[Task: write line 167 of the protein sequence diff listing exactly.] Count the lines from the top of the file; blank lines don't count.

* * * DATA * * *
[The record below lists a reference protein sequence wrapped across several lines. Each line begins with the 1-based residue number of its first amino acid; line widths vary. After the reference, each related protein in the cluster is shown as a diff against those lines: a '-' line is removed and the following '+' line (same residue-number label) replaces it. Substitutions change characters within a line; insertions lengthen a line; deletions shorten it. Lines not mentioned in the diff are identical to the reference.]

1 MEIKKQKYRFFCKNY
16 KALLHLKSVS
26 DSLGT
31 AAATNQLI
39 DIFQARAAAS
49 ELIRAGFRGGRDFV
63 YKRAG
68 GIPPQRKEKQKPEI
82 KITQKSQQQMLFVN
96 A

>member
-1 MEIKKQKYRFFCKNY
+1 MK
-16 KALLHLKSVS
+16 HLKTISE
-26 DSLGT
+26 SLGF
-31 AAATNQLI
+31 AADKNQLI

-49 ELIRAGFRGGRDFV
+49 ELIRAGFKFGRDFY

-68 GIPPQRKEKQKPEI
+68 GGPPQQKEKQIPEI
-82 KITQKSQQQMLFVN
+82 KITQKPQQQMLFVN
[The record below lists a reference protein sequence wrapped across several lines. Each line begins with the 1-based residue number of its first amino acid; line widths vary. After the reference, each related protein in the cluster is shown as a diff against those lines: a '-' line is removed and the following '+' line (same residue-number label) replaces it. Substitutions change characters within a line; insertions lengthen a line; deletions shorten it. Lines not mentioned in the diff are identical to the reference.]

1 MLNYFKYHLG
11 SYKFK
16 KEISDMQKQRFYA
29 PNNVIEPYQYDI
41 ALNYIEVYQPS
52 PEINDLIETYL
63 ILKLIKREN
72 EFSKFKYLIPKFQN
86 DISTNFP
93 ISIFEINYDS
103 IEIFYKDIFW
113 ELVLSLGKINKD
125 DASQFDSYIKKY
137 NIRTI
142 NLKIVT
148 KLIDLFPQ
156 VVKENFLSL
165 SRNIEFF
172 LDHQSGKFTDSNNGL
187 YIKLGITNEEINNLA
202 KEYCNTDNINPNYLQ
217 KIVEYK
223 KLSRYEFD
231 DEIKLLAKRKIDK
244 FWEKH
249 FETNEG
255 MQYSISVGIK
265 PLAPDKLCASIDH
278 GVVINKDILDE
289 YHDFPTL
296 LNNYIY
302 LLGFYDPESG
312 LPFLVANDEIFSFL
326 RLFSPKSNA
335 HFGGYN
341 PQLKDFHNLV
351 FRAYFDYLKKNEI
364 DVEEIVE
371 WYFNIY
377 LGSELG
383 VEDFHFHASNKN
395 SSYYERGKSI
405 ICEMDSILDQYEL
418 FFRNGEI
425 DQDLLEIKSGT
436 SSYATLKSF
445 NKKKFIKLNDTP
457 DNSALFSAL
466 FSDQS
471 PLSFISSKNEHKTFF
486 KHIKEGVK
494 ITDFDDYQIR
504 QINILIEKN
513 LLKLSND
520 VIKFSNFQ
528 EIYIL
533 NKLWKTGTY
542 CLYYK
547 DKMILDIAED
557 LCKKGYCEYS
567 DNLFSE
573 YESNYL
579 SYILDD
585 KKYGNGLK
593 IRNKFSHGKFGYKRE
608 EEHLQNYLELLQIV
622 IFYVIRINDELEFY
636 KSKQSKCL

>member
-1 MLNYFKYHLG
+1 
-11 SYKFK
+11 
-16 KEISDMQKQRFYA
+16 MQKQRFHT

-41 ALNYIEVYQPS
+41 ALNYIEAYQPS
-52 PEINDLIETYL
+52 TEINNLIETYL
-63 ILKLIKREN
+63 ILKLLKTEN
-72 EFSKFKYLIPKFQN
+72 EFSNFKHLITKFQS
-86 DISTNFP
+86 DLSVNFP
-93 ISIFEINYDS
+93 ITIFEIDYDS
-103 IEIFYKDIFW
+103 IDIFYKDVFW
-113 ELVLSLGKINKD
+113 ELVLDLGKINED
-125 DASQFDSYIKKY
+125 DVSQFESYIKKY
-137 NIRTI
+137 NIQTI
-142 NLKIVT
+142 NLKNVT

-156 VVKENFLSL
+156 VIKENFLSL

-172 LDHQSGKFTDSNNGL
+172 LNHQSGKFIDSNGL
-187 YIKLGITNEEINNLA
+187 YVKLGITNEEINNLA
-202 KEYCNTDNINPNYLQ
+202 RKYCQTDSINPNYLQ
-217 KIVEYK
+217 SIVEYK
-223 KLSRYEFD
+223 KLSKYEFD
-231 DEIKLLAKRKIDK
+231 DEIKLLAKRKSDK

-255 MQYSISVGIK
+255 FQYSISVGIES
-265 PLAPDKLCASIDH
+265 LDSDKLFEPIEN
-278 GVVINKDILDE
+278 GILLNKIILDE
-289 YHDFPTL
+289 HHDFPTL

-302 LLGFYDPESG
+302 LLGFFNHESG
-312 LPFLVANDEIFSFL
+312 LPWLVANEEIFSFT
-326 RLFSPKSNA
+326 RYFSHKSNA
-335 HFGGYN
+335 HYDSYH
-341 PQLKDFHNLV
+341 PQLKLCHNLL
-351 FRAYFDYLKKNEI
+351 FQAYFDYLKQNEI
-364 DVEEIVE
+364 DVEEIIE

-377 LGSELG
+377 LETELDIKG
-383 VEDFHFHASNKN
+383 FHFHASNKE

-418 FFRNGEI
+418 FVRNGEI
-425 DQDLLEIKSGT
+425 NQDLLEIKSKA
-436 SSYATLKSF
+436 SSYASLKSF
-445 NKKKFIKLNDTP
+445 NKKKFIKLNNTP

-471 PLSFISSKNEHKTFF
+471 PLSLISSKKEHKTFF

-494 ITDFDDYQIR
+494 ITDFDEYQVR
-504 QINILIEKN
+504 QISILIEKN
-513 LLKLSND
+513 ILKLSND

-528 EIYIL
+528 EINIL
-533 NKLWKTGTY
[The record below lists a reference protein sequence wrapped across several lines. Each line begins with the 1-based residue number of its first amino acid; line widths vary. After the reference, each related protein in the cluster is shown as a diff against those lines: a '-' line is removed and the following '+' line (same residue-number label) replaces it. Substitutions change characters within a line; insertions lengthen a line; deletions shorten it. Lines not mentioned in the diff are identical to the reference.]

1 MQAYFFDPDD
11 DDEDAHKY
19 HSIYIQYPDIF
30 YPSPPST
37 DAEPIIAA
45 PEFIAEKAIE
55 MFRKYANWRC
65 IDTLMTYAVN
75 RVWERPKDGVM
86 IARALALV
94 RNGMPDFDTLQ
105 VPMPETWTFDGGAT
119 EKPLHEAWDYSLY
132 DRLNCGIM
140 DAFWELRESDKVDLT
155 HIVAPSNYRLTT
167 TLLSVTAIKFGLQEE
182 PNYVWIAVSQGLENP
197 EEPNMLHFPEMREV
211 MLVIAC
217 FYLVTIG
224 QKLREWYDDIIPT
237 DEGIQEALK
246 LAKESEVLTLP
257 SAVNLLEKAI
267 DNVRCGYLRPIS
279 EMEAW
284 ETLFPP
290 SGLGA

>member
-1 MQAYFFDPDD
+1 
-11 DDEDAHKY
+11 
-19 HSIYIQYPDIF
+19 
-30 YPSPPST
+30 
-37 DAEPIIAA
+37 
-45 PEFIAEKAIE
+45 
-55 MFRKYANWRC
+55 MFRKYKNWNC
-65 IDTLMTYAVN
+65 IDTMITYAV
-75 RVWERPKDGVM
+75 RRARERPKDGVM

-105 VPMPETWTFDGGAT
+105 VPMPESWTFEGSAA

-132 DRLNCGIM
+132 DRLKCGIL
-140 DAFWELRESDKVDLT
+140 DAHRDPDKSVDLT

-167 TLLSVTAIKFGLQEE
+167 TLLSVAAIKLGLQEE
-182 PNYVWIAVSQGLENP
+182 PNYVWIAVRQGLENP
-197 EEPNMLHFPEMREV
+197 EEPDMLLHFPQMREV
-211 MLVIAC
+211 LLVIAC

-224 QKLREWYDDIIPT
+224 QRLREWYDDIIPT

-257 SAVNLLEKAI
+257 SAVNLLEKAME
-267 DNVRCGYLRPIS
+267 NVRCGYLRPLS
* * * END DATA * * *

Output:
-425 DQDLLEIKSGT